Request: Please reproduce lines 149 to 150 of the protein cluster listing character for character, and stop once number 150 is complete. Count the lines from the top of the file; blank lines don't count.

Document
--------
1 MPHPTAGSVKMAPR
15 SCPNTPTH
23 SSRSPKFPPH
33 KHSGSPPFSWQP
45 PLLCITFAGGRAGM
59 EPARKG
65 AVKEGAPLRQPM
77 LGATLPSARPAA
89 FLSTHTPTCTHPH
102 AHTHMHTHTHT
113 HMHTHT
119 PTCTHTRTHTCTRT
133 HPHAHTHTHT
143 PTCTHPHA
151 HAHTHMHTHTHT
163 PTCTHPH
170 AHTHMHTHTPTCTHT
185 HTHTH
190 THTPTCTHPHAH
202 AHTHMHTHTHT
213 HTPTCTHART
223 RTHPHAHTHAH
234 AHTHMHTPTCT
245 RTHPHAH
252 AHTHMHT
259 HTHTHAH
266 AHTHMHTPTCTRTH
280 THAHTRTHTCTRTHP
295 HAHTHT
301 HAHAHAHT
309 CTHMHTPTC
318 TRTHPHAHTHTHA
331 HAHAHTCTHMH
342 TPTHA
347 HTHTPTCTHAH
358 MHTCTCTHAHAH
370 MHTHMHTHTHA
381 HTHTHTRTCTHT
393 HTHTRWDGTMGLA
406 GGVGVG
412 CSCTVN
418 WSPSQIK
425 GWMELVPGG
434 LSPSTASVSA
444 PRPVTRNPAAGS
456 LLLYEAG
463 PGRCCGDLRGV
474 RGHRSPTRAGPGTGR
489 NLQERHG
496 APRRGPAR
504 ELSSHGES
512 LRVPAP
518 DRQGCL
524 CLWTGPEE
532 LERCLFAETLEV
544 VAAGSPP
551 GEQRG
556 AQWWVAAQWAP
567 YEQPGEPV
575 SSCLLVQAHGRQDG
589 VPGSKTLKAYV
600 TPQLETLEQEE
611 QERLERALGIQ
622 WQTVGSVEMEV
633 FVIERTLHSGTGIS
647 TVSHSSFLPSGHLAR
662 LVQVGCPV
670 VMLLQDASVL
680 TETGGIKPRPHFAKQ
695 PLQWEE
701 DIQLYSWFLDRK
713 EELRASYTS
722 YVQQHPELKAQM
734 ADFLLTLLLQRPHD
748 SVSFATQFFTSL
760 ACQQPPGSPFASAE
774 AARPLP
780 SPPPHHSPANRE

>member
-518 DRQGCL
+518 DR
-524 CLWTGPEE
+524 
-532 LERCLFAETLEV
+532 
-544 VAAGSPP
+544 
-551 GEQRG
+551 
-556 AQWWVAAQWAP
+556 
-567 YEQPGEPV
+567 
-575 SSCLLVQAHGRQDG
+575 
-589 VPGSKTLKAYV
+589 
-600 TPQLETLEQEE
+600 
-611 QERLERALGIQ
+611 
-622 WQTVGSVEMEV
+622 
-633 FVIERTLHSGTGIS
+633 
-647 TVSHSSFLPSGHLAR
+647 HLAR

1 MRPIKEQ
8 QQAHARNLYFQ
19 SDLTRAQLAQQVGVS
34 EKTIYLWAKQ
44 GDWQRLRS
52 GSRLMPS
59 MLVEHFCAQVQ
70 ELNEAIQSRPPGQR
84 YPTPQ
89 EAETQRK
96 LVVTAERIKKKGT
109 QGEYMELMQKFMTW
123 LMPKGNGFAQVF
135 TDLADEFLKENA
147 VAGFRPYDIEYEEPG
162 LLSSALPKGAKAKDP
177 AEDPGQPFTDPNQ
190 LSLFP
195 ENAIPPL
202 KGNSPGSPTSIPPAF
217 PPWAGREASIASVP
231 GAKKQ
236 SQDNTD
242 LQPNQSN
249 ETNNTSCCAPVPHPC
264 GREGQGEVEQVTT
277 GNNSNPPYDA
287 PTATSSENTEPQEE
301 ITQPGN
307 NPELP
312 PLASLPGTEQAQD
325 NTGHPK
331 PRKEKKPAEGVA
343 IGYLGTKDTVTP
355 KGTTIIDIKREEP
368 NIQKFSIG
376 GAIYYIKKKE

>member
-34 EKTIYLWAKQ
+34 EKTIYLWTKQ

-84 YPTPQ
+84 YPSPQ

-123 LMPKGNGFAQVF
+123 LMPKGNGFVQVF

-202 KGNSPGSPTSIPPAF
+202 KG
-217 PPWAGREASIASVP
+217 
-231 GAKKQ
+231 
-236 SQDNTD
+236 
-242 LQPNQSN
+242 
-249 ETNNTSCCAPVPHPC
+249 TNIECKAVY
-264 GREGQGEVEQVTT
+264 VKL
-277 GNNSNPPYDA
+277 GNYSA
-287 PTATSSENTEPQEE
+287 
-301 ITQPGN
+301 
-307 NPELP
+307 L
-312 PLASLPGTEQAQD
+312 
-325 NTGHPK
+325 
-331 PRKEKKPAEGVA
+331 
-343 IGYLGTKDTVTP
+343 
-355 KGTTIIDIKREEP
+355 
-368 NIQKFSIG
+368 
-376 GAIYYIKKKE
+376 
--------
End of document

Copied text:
+84 YPSPQ

-123 LMPKGNGFAQVF